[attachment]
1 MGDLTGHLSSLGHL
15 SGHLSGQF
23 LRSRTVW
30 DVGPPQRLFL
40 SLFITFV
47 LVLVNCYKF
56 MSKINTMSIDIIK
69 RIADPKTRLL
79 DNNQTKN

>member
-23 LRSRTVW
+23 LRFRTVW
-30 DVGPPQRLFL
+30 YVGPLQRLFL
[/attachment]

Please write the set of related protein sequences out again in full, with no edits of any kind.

1 MGDLTGHLSSLGHL
15 SGHLSGQF
23 LRSRTVW
30 DVGPPQRLFL
40 SLFITFV
47 LVLVNCYKF
56 MSKINTMSIDIIK
69 RIADPKTRLL
79 DNNQTKN

>member
-23 LRSRTVW
+23 LRFRTVW
-30 DVGPPQRLFL
+30 YVGPLQRLFL